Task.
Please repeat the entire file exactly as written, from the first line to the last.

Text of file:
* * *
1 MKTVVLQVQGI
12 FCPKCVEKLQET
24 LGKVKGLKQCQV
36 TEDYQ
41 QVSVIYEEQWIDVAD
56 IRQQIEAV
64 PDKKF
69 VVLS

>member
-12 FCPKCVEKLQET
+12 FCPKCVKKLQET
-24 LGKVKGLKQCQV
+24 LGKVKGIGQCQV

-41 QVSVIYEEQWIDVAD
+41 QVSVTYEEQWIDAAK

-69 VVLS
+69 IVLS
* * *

1 MKTVVLQVQGI
12 FCPKCVEKLQET
24 LGKVKGLKQCQV
36 TEDYQ
41 QVSVIYEEQWIDVAD
56 IRQQIEAV
64 PDKKF
69 VVLS

>member
-12 FCPKCVEKLQET
+12 FCPKCVKKLQET
-24 LGKVKGLKQCQV
+24 LGKVKGIGQCQV

-41 QVSVIYEEQWIDVAD
+41 QVSVTYEEQWIDAAK

-69 VVLS
+69 IVLS